I loved the characters. I fell in love with the Finch family. It was spectacular to be able to view the hardships of life through the eyes of an innocent 6 year old, without disturbances of bitterness and resentment clouding their ability to retell events that have occurred, but quite disheartening too, to accept the fact that children and really anyone of any age, have to suffer through such ordeals. I loved reading about Scout and Jem's growth throughout the novel and I got a pang in my heart several times, knowing that they were maturing and learning more about the world. It made me feel pride but also sadness knowing that it was negative events that were teaching them, but those fears for their happiness soon dispersed when humanity revealed its kindness once again. I loved how eager they were to learn, and I loved how they wanted to protect each other and their father. 
“Atticus, he was real nice."
"Most people are, Scout, when you finally see them.” 
I admired Scout's determination to be a part of things and to prove to people that she could do what they said she couldn't. She was determined and willing to learn and understand all the things people said she was too young to. I appreciated the fact that she did what was right, did what was just and that she was unafraid to be her own person - she refused to let society suppress or dictate who she was. The fact that she is a reader is wonderful as well!
“Until I feared I would lose it, I never loved to read. One does not love breathing.”
I loved Jem as well and his thirst to learn and comprehend the world around him. It was quite heartbreaking at times when it was clear to the reader that current events that had happened afflicted him and marked his uncontaminated view on the world. That shattering of fragile childhood naivety  had quite a lasting impact on me: the moment you realise that the world isn't as perfect as you once thought it was is an emotional period and the author captured that feeling perfectly. I found it quite sad, but I also uplifting that the the characters were learning the workings of the world and that when they stumbled upon certain realisations, that they had a father like Atticus to lead them through troubled times.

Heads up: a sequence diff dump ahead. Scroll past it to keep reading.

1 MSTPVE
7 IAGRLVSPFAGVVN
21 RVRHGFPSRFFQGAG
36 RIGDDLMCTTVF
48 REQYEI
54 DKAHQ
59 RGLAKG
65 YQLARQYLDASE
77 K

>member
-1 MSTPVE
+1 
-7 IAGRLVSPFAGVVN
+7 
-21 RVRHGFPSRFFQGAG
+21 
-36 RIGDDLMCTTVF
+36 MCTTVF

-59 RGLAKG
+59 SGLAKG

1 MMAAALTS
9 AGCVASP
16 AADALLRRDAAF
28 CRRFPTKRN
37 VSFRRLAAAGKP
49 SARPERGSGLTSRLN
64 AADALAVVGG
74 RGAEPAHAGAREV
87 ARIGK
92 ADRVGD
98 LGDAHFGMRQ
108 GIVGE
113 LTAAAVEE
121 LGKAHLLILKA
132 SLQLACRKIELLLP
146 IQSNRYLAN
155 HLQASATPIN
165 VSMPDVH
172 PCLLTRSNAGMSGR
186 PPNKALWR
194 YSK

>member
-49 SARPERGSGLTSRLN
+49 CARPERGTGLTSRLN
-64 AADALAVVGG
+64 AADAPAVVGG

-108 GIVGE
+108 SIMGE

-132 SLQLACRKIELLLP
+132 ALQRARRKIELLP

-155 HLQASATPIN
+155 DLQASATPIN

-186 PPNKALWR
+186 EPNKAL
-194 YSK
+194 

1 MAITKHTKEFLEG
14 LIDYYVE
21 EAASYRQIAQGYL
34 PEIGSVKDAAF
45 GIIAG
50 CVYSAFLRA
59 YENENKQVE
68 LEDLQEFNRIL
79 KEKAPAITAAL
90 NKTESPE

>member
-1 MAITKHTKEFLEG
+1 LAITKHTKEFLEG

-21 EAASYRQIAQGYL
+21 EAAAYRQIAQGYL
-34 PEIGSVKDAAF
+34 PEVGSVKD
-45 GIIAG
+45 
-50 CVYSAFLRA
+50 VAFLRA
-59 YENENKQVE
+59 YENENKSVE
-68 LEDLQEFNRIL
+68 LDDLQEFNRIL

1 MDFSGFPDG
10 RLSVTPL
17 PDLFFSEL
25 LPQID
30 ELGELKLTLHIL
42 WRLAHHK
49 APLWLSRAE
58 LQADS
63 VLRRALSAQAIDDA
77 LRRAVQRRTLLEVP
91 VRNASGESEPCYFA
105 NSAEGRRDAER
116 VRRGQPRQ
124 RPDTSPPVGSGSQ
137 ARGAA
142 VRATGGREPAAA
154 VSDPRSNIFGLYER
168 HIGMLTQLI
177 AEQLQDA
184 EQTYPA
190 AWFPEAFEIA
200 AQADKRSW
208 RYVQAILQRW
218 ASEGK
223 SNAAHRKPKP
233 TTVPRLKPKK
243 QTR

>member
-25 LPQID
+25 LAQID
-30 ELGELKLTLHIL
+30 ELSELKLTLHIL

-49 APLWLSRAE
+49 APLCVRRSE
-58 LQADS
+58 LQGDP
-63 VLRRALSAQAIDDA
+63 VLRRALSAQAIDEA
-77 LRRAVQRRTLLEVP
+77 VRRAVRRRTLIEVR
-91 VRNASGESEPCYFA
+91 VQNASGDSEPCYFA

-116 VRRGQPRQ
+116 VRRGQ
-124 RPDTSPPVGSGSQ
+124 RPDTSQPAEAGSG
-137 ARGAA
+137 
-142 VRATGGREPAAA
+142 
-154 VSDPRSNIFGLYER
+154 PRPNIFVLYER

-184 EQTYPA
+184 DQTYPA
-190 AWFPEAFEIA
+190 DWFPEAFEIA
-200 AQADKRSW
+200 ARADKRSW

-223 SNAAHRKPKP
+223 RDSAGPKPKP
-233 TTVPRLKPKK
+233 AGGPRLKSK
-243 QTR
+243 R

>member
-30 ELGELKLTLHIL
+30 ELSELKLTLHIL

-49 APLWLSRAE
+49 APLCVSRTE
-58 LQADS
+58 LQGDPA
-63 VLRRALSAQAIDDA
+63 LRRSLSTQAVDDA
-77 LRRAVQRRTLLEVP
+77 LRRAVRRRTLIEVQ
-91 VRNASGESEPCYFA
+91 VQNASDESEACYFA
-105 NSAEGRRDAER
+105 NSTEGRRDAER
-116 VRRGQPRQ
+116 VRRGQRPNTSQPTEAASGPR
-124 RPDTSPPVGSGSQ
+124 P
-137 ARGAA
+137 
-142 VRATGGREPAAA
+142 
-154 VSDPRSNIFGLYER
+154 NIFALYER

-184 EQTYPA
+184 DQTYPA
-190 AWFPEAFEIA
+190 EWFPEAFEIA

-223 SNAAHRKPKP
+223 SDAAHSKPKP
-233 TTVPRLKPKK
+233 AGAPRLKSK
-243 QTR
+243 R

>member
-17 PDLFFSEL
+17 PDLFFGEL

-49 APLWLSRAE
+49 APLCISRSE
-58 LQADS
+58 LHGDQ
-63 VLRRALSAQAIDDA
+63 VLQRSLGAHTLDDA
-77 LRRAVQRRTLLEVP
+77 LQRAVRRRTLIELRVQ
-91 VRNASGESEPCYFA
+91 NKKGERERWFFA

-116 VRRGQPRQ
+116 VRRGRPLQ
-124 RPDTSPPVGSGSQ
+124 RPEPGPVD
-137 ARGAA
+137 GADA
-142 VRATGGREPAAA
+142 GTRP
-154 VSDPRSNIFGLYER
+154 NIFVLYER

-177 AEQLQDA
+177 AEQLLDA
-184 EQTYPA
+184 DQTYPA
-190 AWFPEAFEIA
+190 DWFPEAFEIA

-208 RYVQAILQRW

Which brings me to probably my favorite of the characters - Atticus Finch, a true accolade to humanity. He was so patient, so kind, so intent on doing the right thing and serving justice. Prejudice never swayed him to partake in defending the guilty and deserting the innocent. He was such an amazing person and once I inhaled a breath and blinked my eyes to prevent tears from escaping after finishing such a mesmerizing read, I decided that I wanted to try my hardest in life to be like Atticus Finch. He celebrated the good in people and did his best to understand the reason for evil that resides in some. He tried his hardest to always be honest, always be kind and always be fair and I admire and respect him so much for that. He's such an amazing, inspirational person and I think if we all tried to be at least a little bit like Atticus Finch, the world would be a better place.

“You never really understand a person until you consider things from his point of view... Until you climb inside of his skin and walk around in it.” 
“Are you proud of yourself tonight that you have insulted a total stranger whose circumstances you know nothing about?” 
Before I can live with other folks I’ve got to live with myself. The one thing that doesn’t abide by majority rule is a person’s conscience.”  
All the secondary characters were wonderful too! Calpurnia, Boo Radley, Miss Maudie...they all added a special quality to the story that further aided the atmosphere of a close-knit community and the feeling of family. I loved all three those characters, all authentic, all kind, all honest and all displaying actions of integrity.